astana, kazakhstan | Under communist rule, Mark Vitkin’s parents risked arrest by secretly meeting with friends to sing Jewish songs.
On Monday, Sept. 6, the 70-year-old walked freely with a kippah on his head along the street of Kazakhstan’s capital, Astana, on his way to its new synagogue, Beit Rachel, now the largest in Central Asia.
A number of non-Jews stopped him to ask for details about the Tuesday, Sept. 7, formal opening ceremony with Kazakhstan’s President Nursultan Nazarbayev, Chief Ashkenazi Rabbi Yona Metzger and Jewish leaders from around the world.
“Their curiosity shows that the synagogue is accepted by the community at large,” said Vitkin, who came from his hometown of Pavlodar for a two-day conference for Jews in the region.
Josef Zissels, chairman of the Euro-Asian Jewish Congress, which co-funded the synagogue, said it’s particularly important that the large blue-and-white building with its black fence adorned with gold Stars of David stands in a Muslim country of 15 million; the country’s Jewish community has 30,000 members.
At a time of when everyone is focused on the deep enmity between Muslims and Jews in Europe, this synagogue show that both groups can and do get along, Zissels said.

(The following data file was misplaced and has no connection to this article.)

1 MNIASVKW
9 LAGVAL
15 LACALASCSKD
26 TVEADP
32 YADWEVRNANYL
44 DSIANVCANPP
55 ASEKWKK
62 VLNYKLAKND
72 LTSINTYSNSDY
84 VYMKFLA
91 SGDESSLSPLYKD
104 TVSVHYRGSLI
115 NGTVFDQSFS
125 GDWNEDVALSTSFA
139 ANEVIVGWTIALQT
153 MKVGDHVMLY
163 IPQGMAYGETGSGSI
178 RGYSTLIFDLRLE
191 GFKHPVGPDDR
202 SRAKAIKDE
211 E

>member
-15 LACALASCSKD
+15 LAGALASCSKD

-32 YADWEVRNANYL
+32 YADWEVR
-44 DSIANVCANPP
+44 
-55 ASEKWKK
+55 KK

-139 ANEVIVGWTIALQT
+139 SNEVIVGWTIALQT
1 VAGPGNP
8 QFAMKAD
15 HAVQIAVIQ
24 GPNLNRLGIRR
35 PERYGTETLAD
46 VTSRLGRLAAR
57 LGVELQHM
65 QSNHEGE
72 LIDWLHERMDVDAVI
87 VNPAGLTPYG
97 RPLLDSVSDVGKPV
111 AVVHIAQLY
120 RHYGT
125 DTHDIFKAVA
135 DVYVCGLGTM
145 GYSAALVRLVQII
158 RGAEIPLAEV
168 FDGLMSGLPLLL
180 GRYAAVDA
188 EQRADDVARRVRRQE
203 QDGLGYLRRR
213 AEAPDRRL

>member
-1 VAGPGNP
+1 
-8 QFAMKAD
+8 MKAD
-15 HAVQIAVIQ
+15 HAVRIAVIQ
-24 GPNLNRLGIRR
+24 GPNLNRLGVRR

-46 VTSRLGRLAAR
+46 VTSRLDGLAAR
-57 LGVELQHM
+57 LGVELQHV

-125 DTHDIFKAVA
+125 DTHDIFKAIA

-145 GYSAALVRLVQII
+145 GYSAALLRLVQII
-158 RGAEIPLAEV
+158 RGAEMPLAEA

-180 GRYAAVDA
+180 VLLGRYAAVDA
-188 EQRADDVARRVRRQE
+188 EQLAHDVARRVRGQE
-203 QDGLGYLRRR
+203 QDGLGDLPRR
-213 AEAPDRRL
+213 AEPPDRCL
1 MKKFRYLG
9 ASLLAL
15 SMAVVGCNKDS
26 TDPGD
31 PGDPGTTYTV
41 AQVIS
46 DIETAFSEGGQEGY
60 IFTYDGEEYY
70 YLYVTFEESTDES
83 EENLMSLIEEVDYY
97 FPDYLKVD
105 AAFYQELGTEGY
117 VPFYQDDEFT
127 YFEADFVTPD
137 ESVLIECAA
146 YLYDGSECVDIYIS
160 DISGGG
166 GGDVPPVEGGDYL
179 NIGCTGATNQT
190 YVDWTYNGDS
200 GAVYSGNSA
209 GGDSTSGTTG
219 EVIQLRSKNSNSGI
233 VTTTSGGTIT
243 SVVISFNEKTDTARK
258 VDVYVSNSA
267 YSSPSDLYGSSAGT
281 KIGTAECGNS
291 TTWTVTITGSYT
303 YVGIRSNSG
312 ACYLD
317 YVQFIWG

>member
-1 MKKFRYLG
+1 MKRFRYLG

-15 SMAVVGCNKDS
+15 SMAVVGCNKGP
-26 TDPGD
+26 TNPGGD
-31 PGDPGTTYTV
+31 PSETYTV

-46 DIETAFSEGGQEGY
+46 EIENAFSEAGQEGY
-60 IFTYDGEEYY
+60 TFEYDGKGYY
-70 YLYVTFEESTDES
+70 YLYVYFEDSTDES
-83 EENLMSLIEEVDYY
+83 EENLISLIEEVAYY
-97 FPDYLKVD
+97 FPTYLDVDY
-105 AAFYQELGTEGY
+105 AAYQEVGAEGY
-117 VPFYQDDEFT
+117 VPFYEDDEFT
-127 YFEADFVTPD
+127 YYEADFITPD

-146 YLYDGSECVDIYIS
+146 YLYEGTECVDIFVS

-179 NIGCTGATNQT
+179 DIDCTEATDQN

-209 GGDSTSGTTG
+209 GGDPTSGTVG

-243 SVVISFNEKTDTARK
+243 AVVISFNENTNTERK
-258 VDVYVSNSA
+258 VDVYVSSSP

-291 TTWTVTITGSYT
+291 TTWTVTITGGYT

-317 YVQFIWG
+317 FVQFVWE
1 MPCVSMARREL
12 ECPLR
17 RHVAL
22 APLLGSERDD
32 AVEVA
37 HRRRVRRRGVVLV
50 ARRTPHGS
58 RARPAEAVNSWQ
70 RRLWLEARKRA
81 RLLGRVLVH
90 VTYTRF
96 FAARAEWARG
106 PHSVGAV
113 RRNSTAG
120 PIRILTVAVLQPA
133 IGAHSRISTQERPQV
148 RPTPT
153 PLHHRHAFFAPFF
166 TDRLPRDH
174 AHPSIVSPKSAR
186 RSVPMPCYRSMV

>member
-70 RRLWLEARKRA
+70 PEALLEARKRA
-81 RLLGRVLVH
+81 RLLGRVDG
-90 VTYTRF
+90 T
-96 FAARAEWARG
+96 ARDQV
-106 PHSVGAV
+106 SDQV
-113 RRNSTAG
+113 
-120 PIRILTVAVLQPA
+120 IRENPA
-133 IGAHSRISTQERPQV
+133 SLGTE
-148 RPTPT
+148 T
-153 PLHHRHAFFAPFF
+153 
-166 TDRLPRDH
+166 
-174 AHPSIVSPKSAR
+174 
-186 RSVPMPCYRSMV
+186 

The Chabad representative from New York, Shalom Dovber Levine, said the building could have been smaller and less expensive. Logically it should have been in Almaty, which has the largest Jewish community.
But placing a large elegant building in the country’s capital makes a statement about the Jewish presence in Kazakhstan and its relationship to the government, Levine said.
Chabad Rabbi Yeshaya Cohen, who is the chief rabbi of Kazakhstan, said that the bulk of its community came 70 years ago to help settle the area.
Until the last decade they had a very tenuous relationship with Judaism that involved novelties like latkes.
When he first arrived in 1991 there were no synagogues. There is a joke that wherever there is Coca-Cola there is Chabad, but that wasn’t true here, said Cohen, who works out of Almaty.
Cohen said he first became inspired to work with Soviet Jews when as a student at a Lubavitch yeshiva he heard a lecture about how helping people means taking on challenging tasks.
After he had been in the region for a couple of years as a single man, his father called him from their home in Jerusalem to say that he had found a woman for him to marry.
“I said I had one condition, that she will agree to stay in Kazakhstan until the last Jew leaves.” She agreed.
For Cohen that means they are in Kazakhstan until the Messiah comes, since the community is growing.
Complete immigration is not possible until the Messiah comes, Cohen added.
Although he feels the synagogue is a positive step for the future, it is hard for him to envision what will happen next.
“Do you think 10 years ago I dreamed of such a synagogue?” he asked.